Digital marketing success through niching and a customer-first approach, with Grant Leboff.

Business going well but could be doing better? Then you should change your approach to digital marketing! Sales & marketing expert Grant Leboff makes the case for niching down for greater rewards, why a multimedia marketing approach pays off, and how to stand out in your market.

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What You’ll Hear

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In this podcast, I speak to Grant Leboff. Grant is one of the UK’s leading Sales and Marketing experts. His fourth book, ‘Digital Selling’, debuted at #1 on the Amazon charts, and his fifth, ‘The Myths of Marketing’ was published last year.  

A thought leader in his field, Grant’s main focus is to address the massive changes that are taking place in a world that is constantly being introduced to new technologies and an evolving World Wide Web. 

He continually challenges sales and marketing conventions that become accepted wisdom, but don’t necessarily deliver results. He is a highly sought-after consultant, mentor and speaker, and constantly makes presentations at conferences and events all over the world. 

Grant is also a regular contributor to many business magazines and newspapers. Amongst others, he has been featured in the Daily Telegraph, The Independent, The Financial Times, The Daily Mirror and The Sun. He has appeared on BBC Radio on numerous occasions as well as being featured on a significant number of US radio networks.

About Grant and his Background

Grant’s background is in sales and marketing, and he had several roles at PLCs before starting his own direct marketing company. Since selling that, he’s worked as a speaker, consultant and writer.

Why Grant Became an Entrepreneur

Grant says he never set out to be an entrepreneur, he just followed his gut. He explains that he became increasingly frustrated in his last employed role when the board and management prevented him from implementing changes that he thought would be good for the marketing department. 

In the end, Grant says, he decided to set up as an agency offering the services his bosses rejected to other businesses. Becoming an entrepreneur happened organically, coming about because of the limitations put on him by his employer. He wanted to follow his own instincts. 

How Business Owners can Stand out

Grant says: “Standing out from the competition starts with one important thing that businesses often overlook – segmenting and targeting your market properly. There’s a lot of confusion around the two, but there’s an easy way to think about it.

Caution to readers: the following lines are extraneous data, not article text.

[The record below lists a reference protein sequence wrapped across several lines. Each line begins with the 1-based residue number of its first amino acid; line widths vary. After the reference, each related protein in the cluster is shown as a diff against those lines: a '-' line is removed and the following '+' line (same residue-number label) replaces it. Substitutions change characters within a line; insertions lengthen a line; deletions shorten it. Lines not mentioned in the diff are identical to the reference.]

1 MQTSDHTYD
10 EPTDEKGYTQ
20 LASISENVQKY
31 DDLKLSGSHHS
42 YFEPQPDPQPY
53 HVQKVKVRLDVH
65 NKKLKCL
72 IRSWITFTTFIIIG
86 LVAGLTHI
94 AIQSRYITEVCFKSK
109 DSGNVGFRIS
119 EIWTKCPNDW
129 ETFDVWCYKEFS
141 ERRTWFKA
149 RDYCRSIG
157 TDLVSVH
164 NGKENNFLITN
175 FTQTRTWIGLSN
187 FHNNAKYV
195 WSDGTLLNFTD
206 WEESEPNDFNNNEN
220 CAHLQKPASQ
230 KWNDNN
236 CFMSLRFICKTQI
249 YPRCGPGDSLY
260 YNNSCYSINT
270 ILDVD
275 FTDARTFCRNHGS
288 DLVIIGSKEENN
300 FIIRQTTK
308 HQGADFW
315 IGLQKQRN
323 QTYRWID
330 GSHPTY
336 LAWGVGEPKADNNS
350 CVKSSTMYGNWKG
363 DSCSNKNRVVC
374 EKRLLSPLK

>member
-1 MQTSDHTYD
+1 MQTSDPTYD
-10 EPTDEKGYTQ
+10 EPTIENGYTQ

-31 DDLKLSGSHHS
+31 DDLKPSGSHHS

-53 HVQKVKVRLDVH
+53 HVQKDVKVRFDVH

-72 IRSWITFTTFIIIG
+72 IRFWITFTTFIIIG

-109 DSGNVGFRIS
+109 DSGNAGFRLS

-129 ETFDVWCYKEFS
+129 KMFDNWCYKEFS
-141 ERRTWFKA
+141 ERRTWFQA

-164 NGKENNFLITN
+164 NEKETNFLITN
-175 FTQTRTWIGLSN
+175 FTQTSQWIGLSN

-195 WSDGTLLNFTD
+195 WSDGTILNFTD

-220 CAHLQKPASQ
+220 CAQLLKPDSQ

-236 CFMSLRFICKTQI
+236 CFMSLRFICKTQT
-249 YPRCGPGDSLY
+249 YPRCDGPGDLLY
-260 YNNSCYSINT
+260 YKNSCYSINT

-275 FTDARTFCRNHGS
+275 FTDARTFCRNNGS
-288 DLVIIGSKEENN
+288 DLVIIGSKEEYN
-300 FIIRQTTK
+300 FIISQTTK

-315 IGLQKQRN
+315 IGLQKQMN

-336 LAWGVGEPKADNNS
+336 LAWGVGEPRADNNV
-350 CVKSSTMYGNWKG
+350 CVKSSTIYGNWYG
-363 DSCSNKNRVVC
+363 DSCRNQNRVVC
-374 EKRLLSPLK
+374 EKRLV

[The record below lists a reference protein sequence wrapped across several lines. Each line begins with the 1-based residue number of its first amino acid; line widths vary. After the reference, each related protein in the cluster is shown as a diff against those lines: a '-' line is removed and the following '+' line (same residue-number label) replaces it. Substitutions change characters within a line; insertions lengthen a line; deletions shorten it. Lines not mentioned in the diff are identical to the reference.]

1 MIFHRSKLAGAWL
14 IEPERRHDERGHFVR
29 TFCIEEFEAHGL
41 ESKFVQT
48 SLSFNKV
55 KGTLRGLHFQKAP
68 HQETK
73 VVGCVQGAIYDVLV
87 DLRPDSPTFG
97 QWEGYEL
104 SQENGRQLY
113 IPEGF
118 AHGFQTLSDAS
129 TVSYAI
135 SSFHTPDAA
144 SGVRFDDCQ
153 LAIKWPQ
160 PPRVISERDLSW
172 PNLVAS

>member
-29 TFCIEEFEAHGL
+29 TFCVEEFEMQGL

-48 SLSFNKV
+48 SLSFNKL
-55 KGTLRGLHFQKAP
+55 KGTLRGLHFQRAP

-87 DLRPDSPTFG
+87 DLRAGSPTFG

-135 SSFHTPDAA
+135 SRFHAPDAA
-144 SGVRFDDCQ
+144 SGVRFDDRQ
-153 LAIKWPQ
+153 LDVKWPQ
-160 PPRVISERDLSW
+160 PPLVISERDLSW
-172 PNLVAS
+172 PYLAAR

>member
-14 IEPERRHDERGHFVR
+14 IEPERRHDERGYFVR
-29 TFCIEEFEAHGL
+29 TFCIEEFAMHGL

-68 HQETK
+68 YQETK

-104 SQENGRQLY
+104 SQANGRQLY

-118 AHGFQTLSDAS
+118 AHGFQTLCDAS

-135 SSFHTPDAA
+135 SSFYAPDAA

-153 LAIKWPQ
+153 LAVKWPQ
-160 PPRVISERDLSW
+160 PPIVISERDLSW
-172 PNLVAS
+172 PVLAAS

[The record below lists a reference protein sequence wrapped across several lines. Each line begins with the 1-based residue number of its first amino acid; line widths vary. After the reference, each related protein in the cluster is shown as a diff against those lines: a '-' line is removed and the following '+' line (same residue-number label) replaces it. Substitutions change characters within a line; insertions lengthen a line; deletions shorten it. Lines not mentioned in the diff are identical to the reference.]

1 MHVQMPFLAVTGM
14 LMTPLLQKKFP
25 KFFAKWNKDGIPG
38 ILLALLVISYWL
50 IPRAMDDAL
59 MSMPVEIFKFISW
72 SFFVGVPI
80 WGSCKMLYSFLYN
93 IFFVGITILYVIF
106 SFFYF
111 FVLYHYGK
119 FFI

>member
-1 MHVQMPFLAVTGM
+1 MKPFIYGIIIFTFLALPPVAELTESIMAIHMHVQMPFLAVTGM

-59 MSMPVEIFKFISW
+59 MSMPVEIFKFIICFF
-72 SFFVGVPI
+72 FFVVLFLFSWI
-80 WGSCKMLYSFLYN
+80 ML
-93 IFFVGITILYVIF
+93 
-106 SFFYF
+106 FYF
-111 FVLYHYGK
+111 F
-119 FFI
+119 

“Segmentation is how you cut the cake, and then targeting is deciding which slices you’re going to eat. You need to decide which slices to eat, because you can’t be all things to all people. You’ll end up vanilla and you won’t stand out.” 

You need to understand the slices (target audiences) and stay in a narrow market in order to succeed – so long as the market is big enough to sustain your business. You can tailor your products and services to be appropriate to that marketplace, and it’s easier to build a brand and awareness in a smaller pond. 

Tips for Digital Marketing ROI

Grant has a leftfield answer to how to get ROI from digital marketing. Firstly – go multi-channel, not just digital. Every single piece of data you ever look at will tell you you’ll get more bang for your buck if you do this. 

Secondly, people forget to build brand and brand awareness, and this is key. When you look at your bottom of the funnel activation, you’ll be more successful and have more sales if you’ve worked harder at the top of the funnel. 

Grant gives an example: If you’re on Facebook and you get a popup ad for “Smith and Jones Computers”, you’re far less likely to click on it than if it was an ad for Apple or Microsoft, because they’re brands that you’re familiar with. Once there’s brand trust, you’ll be more likely to click on the ad. 

But if you’re not Apple or Microsoft and only have a tiny budget, what do you do then? You go back to segmentation and targeting, because you’d have to have a huge budget to advertise across an entire marketplace. 

If you’ve identified your slice of the market, though, which could be a very narrow vertical market or geographical location, it’s easier to build a brand in that sector and get known. If you do it properly, your digital sales activation will be much more successful. 

Other Types of Marketing

There are all kinds of other marketing techniques to use alongside digital, although Grant points out that these will vary from business to business. These could include direct mail, sponsoring an event or an award, a magazine, TV or radio ad.

Only relying on your online media is not an optimum strategy. A multi-channel strategy is more effective, and it’s possible to do this well with a very small budget. If you can spread your net away from JUST online you’ll get better results. 

How to Overcome the Fear of Sales

A lot of entrepreneurs get into business and they’re great at what they do, but they dread the sales part. Grant’s most salient piece of advice, he says, is ‘don’t worry about yourself; worry about the customer.’